A Novel Idea


Pete Croatto


I usually don’t read novels about sports. Why should I? There are so many real-life stories out there begging to be read.

When it doesn’t involve pick and rolls and offensive line strategy, I love fiction and I was craving it after months of reading nonfiction for this column and other publications. So, I grabbed Robert Coover's The Universal Baseball Association, Inc., J. Henry Waugh, Prop., the last sports-related novel that I remember wanting to read so I could satisfy a craving and a column requirement.

Only one of those two things happened.

Awkward accountant Henry Waugh is not just the proprietor of an elaborate fantasy baseball league; he’s the creator of a parallel world where new players start careers, old players retire, and everyone dies. These men have personalities and histories and even political affiliations, all created by an obsessed Henry. The wonderful wrinkle is that Henry is a flawed God, playing out the games not by decree, but through three dice and a series of charts. Henry is simply the person who has created the game and follows the rules.

Two worlds are thrown into disarray when beloved rookie pitcher Damon Rutherford is killed during a game. Henry, who loved Rutherford, is distraught, while the players (especially the old-timers) mourn the loss of a promising career cut short. But both players and the proprietor start to question what they’re doing. An unraveling Henry considers other entertainment options, even though he’s completed fifty-five prior seasons of his storied league. As one player thinks to himself, long after Rutherford’s death: “Beyond each game, he sees another, and yet another, in endless and hopeless succession. He hits a ground ball to third, is thrown out. Or he beats the throw. What difference, in the terror of eternity, does it make?”

Clearly, the book deals with a theme bigger than sports: the factors that control the universe. It’s not that I don’t mind dealing with these important themes, but not when they become inescapable or burdensome. Reading UBA reminded me of those ponderous, theme-heavy books I read in high school English class, where I spent so much time looking for points to bring up in discussions that it obliterated my enjoyment of whatever I was reading. Also, Coover’s kinetic, otherworldly writing style eventually wore me down—the last forty pages were a chore—and prevented me from knowing Henry, who arrives pre-packaged as a sad sack. I was dying to know what motivates a man to create his own baseball league as opposed to just reading the box scores in the sports section.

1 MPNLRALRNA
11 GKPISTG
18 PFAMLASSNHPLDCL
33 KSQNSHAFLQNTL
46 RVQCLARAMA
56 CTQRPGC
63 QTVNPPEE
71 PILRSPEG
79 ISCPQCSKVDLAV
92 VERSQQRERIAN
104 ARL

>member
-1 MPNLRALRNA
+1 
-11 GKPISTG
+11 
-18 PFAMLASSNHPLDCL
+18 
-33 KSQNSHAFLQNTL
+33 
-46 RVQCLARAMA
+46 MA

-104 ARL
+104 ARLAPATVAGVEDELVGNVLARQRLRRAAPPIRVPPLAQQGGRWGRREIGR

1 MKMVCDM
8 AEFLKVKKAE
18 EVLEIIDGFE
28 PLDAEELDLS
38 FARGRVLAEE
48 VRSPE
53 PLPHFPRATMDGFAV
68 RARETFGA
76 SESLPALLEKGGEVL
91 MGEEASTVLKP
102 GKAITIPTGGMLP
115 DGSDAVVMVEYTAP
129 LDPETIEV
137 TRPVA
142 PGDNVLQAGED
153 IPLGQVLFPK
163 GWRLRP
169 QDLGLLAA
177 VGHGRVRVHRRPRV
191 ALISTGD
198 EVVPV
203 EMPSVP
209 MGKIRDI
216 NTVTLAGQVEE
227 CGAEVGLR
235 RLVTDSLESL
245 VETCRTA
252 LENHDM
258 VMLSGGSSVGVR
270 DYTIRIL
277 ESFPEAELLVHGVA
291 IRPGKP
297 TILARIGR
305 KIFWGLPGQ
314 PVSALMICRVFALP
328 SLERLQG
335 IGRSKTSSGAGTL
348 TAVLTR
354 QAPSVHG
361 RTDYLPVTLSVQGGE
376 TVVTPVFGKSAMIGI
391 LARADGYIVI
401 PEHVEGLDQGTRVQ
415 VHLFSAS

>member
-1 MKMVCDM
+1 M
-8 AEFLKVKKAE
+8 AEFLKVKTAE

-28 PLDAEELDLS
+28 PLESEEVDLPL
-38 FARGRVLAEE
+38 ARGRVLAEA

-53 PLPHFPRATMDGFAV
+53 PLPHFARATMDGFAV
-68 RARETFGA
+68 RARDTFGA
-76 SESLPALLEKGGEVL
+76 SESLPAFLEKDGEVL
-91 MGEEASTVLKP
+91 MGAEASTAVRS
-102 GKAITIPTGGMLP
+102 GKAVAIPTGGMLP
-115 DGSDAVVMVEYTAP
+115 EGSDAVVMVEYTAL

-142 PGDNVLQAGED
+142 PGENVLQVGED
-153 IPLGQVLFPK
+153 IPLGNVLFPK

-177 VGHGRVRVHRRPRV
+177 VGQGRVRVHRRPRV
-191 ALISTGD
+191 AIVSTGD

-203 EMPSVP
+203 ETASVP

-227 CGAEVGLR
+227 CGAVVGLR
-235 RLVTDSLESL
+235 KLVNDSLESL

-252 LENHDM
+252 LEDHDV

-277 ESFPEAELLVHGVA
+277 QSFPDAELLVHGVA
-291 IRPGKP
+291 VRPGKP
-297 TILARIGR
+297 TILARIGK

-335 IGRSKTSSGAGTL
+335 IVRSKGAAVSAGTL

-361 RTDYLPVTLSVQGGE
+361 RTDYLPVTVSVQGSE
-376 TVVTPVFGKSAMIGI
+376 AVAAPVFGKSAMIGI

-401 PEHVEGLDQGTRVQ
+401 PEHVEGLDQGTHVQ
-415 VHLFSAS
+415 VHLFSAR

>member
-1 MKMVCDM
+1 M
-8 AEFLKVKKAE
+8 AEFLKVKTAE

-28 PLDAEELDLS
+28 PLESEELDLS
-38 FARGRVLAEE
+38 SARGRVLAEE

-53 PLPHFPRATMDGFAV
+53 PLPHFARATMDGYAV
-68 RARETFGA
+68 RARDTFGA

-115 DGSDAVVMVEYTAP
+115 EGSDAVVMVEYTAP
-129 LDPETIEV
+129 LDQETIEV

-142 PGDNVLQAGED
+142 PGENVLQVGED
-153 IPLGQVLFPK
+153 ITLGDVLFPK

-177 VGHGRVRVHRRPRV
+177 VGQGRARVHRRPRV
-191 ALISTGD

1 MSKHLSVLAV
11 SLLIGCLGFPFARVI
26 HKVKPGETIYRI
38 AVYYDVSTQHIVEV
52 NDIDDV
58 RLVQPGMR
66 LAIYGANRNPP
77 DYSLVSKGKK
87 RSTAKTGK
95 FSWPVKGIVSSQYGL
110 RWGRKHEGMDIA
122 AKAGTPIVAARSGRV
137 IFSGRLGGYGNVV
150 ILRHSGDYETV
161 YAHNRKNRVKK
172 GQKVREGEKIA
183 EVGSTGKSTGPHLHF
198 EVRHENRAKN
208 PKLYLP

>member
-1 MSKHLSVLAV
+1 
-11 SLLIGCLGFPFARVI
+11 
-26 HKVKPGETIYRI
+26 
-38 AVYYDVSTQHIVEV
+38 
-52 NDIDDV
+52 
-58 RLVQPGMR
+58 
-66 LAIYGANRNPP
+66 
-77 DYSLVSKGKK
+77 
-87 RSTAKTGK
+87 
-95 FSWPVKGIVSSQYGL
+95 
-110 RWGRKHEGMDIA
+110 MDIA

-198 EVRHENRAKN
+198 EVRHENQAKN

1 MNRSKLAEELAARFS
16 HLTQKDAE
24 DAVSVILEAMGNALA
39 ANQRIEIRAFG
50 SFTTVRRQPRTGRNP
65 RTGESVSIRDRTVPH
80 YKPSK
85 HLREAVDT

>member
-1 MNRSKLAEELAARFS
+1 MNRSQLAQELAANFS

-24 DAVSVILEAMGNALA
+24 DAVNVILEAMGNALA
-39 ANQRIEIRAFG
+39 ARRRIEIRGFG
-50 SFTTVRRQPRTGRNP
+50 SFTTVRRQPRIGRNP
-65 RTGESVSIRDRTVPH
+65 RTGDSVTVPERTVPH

Apparently, Coover excels in “magic realism,” which would explain the book’s twists and turns and why I wasn’t too keen on his approach since the novelists I read usually don’t go through the looking glass. What we have here is a case of me not getting along with a writer’s style, a cordial “it's not you, it's me” situation.

Though Coover and I didn’t hit it off, it’s not the end of the world. It’s okay to take risks with your book choices. A bad decision is quickly redeemed by a trip to the library, a friend’s recommendation, or a visit to a website like this one. I’ll keep taking the occasional chance, which could change my life. Maybe one day I’ll be writing about the wonderful world of sports-themed science fiction. Like Henry Waugh rolling the dice, you never know what’s going to happen. It’s easy to see how a person could get hooked.

Books mentioned in this column:
The Universal Baseball Association, Inc., J. Henry Waugh, Prop. (Plume Books, 1971)


Pete Croatto’s essays, criticism, and humor writing have appeared in MAD, Publishers Weekly, BookPage, and The (Newark) Star-Ledger. He also reviews movies for ICON and, and maintains a movie blog. Pete currently lives in central New Jersey with three bookshelves made by his dad and an overused library card. Contact Pete.



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